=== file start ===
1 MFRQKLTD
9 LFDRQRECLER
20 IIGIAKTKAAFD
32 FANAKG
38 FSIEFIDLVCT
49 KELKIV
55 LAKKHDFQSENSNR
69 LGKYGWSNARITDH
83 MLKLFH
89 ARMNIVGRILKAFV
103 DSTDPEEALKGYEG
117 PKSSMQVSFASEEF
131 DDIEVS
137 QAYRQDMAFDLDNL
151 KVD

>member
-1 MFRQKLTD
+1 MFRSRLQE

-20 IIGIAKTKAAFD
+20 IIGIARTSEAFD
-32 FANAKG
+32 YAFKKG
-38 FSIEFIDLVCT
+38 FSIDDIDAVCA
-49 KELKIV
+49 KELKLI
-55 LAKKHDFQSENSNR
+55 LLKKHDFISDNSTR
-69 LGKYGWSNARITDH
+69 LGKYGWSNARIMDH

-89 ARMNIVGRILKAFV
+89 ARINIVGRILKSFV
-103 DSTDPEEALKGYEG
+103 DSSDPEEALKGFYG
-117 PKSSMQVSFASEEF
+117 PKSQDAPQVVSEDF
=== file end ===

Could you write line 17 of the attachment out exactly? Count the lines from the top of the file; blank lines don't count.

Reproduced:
-1 MFRQKLTD